The real significance of Libya’s elections

The elections for a new General National Congress in Libya are an attempt to provide a “democratic” facade for an authoritarian and undemocratic government, subservient to the interests of the major Western powers, corporations and banks.

The NATO-installed National Transitional Council (NTC) ensured that candidacy was restricted to a relatively small layer approved by the Electoral Commission.

Indications are that Mahmoud Jibril’s Alliance of National Forces has won the largest number of votes for the new 200-seat Congress on a turnout of just over 60 percent of the 80 percent of Libyans registered to vote. How this will be reflected in the actual number of seats will only become clear when the results are officially announced. Jibril will attempt to form a coalition to replace the NTC that was installed through a bloody imperialist NATO-led military offensive to depose the regime of Muammar Gaddafi. But success is by no means assured given the deep political divisions wracking the country.

A chorus of official hypocrisy has greeted the election, with particular satisfaction expressed over the victory of the supposed “liberal” Jibril. US President Barack Obama called it “another milestone in the country’s transition to democracy.” The European Union hailed “Libya’s first free elections” as the “dawn of a new era.”

UN Secretary-General Ban Ki-moon declared, “Last year, thousands of Libyans sacrificed their lives or suffered lasting injury in order to win the right of the Libyan people to build a new state founded on human dignity and the rule of law,” as if this were now a reality.

A pliant media has enthused over the outcome and concealed its real import. “Democratic transitions are invariably long and messy,” wrote the New York Times. Nevertheless, “The election is a huge step away from the Qaddafi nightmare.”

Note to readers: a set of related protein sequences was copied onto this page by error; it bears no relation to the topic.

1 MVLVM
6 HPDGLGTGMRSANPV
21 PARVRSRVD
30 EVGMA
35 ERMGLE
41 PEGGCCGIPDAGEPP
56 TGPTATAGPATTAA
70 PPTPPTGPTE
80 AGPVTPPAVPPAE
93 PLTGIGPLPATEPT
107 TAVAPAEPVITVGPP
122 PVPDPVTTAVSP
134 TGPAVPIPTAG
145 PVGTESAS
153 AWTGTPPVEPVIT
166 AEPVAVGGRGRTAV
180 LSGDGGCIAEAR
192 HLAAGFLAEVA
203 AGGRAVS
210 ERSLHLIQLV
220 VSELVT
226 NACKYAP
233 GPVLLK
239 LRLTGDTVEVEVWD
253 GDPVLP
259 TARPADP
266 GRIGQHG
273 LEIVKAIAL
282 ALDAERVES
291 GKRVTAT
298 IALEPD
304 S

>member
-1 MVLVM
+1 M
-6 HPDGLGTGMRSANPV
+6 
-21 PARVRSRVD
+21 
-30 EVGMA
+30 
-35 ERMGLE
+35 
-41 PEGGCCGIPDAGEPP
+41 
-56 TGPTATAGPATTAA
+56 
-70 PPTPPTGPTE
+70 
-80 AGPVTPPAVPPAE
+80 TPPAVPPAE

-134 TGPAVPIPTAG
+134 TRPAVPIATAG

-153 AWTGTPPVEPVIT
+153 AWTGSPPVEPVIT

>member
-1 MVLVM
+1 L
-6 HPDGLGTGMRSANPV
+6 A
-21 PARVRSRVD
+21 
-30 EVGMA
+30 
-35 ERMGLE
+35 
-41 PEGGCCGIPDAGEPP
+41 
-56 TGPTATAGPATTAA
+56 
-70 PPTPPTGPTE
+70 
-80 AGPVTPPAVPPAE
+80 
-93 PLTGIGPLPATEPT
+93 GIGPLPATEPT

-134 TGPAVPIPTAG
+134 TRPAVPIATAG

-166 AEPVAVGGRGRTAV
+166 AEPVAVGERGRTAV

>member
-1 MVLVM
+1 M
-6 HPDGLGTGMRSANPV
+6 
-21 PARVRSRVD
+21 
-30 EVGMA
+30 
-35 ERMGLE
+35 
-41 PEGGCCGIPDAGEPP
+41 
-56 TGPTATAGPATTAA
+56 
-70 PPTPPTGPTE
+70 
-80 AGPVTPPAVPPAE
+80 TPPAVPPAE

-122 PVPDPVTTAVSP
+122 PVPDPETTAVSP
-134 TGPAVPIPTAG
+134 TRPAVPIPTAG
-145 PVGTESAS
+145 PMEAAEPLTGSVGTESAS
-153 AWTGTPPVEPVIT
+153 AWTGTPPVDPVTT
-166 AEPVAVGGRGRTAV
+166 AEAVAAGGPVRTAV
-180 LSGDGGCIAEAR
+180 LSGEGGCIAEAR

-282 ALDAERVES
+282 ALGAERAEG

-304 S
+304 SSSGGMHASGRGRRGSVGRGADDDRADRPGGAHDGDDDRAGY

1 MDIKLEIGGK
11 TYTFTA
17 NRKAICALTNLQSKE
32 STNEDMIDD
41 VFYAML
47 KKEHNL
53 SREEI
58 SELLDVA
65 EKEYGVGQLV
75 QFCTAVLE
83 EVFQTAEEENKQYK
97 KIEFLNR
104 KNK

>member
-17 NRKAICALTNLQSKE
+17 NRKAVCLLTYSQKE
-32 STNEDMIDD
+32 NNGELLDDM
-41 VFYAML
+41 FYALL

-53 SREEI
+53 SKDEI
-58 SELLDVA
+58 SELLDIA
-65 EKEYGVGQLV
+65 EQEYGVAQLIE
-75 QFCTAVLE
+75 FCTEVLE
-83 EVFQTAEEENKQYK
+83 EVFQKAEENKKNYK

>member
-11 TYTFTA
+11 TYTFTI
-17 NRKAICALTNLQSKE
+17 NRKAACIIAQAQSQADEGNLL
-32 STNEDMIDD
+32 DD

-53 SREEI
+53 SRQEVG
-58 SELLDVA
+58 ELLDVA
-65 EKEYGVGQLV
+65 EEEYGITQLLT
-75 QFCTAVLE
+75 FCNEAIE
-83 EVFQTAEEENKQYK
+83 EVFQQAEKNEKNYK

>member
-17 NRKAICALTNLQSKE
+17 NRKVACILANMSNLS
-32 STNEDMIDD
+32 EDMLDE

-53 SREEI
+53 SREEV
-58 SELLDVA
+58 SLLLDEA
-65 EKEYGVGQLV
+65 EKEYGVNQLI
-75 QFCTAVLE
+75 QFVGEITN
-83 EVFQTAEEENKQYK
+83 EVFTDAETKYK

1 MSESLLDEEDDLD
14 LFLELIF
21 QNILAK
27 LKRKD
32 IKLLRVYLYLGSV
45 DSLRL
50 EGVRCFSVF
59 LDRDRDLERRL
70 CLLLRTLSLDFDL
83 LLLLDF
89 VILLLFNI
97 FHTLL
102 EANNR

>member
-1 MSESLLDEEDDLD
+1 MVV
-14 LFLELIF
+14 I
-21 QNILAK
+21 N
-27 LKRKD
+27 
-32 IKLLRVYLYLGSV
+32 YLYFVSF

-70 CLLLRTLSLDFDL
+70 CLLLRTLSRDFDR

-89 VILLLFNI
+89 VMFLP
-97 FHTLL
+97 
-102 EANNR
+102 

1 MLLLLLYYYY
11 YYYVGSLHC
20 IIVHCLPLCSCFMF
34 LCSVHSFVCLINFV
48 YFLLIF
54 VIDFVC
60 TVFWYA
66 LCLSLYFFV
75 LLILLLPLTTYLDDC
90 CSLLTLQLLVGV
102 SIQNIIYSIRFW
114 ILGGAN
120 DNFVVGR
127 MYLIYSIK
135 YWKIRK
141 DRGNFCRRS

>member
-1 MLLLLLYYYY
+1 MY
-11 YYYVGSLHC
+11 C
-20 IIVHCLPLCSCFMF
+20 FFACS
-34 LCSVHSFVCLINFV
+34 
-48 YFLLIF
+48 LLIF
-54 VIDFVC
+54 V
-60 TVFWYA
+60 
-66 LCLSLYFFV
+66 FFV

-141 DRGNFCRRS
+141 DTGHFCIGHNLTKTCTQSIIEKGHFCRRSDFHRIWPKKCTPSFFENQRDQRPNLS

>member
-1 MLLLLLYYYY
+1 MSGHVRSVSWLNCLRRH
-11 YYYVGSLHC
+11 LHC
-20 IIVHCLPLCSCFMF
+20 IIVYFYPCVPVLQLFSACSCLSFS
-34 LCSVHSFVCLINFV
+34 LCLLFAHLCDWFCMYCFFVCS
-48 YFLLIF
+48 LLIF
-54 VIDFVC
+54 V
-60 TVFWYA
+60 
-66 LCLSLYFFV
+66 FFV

After stating without irony that overcoming “the grievances of that time” will take “enlightened political leaders committed to tolerance, rule of law, accountability and fair representation of all Libyans,” the Times asserted that Jibril’s offer to form a grand coalition is “a potentially encouraging sign of inclusiveness.”

All such reportage and commentary, invariably wrapped up in references to the “Arab Spring,” is meant to conceal the fact that regime-change in Libya was the political/military response of the US and European powers to the revolutionary uprisings in Tunisia and Egypt, both of which border Libya.

Far from seeking liberation and democracy, the NATO powers set out to install a regime more directly answerable to their demands. Their aim was to either bring under their control or to actively suppress all oppositional movements directed against the region’s innumerable corrupt regimes and to safeguard access to Libya’s oil reserves—the largest in Africa—and those of the rest of the Middle East and North Africa.

The Mediterranean would be turned into a NATO-controlled lake, after securing regime-change in Syria and Lebanon, while Libya would provide a beachhead for future interventions in Africa.

Jibril is the living embodiment of this policy. US-trained, he was a protégé of Saif al-Islam Gaddafi, the son of the Libyan leader. He recommended himself to the Western powers because of his role as the former head of the National Economic Development Board responsible for the privatisation of state-owned enterprises and his readiness to abandon his former allies. With unrestrained cynicism, Britain’s Guardian even said of Jibril that he “has the advantage of experience.”